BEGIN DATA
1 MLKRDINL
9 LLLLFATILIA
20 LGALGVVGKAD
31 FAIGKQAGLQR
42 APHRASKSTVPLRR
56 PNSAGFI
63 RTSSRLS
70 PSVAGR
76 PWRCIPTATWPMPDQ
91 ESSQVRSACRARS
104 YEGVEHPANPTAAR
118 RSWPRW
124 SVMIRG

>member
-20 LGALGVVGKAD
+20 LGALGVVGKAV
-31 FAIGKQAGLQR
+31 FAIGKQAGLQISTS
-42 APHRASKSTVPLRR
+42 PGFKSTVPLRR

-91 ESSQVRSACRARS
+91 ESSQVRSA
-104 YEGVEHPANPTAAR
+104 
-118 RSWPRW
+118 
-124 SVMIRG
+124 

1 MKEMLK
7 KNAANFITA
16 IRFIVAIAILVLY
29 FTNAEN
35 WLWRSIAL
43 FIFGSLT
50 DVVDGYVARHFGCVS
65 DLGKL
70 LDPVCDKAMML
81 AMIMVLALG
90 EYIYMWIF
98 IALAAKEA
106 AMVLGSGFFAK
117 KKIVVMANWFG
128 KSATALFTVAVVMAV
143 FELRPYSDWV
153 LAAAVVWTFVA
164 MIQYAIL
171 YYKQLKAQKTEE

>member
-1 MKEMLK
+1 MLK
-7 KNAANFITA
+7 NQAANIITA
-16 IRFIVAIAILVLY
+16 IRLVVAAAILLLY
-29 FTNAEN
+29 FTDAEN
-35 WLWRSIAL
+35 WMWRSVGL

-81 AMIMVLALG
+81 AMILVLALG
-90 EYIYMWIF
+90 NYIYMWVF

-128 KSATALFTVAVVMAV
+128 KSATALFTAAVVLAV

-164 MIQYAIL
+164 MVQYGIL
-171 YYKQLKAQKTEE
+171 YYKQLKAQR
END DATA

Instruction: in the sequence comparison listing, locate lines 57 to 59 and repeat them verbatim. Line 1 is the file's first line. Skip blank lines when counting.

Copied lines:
-35 WLWRSIAL
+35 WMWRSVGL

-81 AMIMVLALG